expected. We can generalise our result to the standard first order derivative
equation summarized in the proposition below.
Proposition 2: The optimal strategy for the investors in A is to purchase the
put when the value of the information asymmetry just rises above the carrying
cost of the put. Likewise, the investors in A should sell the put when the value
of the information asymmetry falls to just below the carrying cost.
Changes in the carrying costs of the put option and in the size of lag before
information is leaked have implications for the timing of option purchase, the
length of time for which the put is held and the size of the gain A can make.
These are readily seen by reference to the figure. The greater the carrying cost
of the put option, (i.e., the higher the cost-curve in the diagram) the later
the put is purchased, the shorter the length of time for which it is held, and
the less the gain from the option. Conversely, the lower the carrying cost of
the put: the earlier the put will be purchased; the later it will be sold and
the greater the gain to A. If we turn to information leakage, we see that a
shorter time-lag between the arrival of information at the firm and its
subsequent arrival at the market results in a shorter time-lag for which the put
is held, and again, a smaller gain from the option. The same holds if once
leakage begins, the rate of arrival of information at the market is faster than
that at the firm. If the time lag is long or the rate of information leakage
once it begins is slower than the rate of information arrival at the firm then
the put option is held longer and the total gain of the investors in A from the
option is greater.
In practice, knowledge of potentially disruptive innovations is often well
known before the market takes notice. There are many smaller companies
experimenting with innovations at any one time. Their investors attend board
meetings and conduct regular discussions with management. These sources of
information give company A’s investors regular feedback on the company’s
prospects relative to that of its competitors.
The moment when industry conferences give platform visibility to the
activities of these firms is when the knowledge becomes effective and is noticed
by the financial markets. Another way of gaining attention is to form an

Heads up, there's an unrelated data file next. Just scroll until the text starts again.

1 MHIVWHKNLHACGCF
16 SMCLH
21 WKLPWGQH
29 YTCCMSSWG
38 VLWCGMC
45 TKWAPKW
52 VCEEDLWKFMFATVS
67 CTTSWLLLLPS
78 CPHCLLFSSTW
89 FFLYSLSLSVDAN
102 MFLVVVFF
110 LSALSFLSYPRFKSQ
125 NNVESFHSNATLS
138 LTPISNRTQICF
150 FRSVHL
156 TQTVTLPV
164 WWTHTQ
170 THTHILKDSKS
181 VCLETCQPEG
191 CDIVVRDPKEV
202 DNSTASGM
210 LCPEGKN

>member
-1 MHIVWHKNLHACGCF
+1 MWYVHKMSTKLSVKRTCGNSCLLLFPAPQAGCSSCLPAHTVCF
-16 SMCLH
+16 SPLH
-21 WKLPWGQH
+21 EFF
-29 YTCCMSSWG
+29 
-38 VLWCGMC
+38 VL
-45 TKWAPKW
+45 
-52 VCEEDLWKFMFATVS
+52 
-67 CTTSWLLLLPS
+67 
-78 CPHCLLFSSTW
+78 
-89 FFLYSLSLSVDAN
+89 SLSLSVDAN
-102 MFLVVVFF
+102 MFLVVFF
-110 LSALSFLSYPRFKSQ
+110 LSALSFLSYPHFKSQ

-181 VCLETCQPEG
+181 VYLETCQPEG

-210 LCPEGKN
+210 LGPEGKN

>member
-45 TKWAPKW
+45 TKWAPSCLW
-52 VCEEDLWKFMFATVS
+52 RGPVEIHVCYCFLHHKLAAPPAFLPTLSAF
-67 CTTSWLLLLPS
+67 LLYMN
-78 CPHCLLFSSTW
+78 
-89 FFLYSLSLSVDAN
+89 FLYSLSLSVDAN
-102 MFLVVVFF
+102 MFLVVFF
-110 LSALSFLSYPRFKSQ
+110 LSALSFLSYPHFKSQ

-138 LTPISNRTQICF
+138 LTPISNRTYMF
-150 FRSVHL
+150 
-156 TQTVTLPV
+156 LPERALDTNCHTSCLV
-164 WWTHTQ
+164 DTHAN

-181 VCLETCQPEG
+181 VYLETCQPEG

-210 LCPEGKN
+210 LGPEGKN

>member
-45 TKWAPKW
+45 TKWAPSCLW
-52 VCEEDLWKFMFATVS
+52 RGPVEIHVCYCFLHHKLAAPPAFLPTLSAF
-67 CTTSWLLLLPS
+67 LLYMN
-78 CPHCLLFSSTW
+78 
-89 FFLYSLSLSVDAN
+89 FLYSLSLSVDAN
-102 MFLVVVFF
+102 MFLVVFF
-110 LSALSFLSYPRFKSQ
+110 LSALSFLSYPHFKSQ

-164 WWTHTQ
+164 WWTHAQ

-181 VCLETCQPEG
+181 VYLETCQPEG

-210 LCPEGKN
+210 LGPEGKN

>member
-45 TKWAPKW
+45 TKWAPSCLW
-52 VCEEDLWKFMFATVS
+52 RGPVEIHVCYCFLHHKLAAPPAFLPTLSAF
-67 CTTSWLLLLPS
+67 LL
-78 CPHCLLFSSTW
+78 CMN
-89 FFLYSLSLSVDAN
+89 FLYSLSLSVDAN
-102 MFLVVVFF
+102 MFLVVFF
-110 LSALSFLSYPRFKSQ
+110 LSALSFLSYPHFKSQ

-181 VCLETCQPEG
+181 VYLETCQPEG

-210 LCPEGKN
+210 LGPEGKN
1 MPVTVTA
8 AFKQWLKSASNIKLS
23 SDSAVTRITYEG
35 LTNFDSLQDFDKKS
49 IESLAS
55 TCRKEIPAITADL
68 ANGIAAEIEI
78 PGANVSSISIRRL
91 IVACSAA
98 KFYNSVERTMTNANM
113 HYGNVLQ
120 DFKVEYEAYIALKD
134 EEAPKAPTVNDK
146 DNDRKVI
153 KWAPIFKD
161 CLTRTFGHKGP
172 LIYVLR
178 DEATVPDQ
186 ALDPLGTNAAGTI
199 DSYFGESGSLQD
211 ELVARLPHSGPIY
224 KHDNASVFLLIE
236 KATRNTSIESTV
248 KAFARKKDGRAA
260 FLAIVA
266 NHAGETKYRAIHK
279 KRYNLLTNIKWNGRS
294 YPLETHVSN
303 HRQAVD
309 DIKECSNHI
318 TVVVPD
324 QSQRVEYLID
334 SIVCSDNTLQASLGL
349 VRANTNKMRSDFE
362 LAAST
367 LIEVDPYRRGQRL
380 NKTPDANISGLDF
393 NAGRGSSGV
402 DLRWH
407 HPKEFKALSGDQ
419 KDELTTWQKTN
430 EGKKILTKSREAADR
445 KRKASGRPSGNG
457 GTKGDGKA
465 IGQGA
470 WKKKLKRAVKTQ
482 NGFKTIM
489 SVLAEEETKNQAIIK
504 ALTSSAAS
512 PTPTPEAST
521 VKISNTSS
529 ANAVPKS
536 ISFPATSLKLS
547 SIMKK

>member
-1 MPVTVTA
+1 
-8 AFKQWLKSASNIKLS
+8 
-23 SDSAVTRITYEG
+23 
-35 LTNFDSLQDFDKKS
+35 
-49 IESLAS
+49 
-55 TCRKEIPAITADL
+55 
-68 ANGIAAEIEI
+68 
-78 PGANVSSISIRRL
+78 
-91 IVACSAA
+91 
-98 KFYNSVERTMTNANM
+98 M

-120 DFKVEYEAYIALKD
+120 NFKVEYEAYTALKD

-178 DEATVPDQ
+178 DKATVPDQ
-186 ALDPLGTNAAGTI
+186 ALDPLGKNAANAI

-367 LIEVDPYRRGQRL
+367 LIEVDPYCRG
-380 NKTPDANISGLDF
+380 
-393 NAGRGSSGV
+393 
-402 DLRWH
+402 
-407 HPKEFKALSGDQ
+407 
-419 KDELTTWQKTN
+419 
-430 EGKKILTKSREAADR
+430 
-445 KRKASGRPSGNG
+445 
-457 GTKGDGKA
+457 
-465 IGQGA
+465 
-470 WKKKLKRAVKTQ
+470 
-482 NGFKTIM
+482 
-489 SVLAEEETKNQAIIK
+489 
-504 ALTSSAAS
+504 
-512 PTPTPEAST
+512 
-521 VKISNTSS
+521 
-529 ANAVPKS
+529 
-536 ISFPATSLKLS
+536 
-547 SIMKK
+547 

alliance with credible partners. The stock market has been found to react
positively to announcements of alliance formation by small firms with larger
partners (Chan, Kensinger, Keown and Martin, 1997; Das, Sen and Sengupta 1998;
Koh and Venkatraman 1991; McConnell and Nantell 1985.) This means that in
practice there is a long time during which the investors in the disruptive
technology have a moment to place their bets.
What are the approximate transactions costs one might expect? To provide a
tangible example of a real venture situation, we give some data for investors in
a new book-selling business trading put options on a well traded stock
substitute that has a narrow portfolio – Barnes and Noble. We looked at Barnes
and Nobel (symbol: BKS) put options with various expiration dates on August
23rd, 1999, when BKS’s $25 stock price was equivalent to the strike price of the
options. BKS options with two-month, five-month and eight-month expirations
became profitable with only 2% stock-price drops. Indeed, suppose one was to
believe that the announcement could move the stock price of BKS by say 6% in 1-2
months, or 13% in 5-8 months, then this example indicates a potential to earn
greater than 30% cash-on-cash returns; and internal rates of return that are
very high (480% and 150% respectively). It is easy to see that a modest outlay
in this arena would greatly improve the return on the venture investment as a
REGULATORY AND LEGAL ISSUES
Some have expressed concern that our proposed strategies for the investors
are not legal. The concerns centre on the fact that investors in A are using
non-public information to make a gain on the change in the stock price of the
threatened firm B. In other words, the use of “material, non-public information”
gained through an investment in a “Disruptive private company A” would violate
insider trading laws related to trading publicly traded stock in “The disrupted
public company B.” We have carefully trawled the insider-trading statutes in the
US, and have discussed our example with lawyers and experts. Whilst we are not
legal scholars, there is clear U.S. Supreme Court case law and commentary to
support our position that the strategy we propose is legal. We particularly
refer to United States v. O’Hagan (1997) and to Ayres and Bankman (2002), who
explicitly discuss the legality of trading in stock substitutes. Neither the
Supreme Court case nor Ayres and Bankman discuss our example of venture
investors increasing their returns to help finance disruptive innovations, but
they both discuss the more general case of holders of material, non-public